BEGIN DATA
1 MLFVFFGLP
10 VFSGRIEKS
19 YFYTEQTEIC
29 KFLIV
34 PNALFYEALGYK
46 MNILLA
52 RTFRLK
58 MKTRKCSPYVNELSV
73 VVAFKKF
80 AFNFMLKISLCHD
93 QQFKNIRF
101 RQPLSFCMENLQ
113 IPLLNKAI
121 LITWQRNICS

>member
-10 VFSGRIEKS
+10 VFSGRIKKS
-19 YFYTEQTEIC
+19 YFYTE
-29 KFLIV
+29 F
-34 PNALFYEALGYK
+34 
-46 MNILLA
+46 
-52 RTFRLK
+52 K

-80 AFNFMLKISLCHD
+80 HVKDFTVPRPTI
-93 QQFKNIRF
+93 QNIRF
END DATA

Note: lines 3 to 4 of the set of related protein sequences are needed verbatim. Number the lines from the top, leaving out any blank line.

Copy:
19 YFYTEQTEIC
29 KFLIV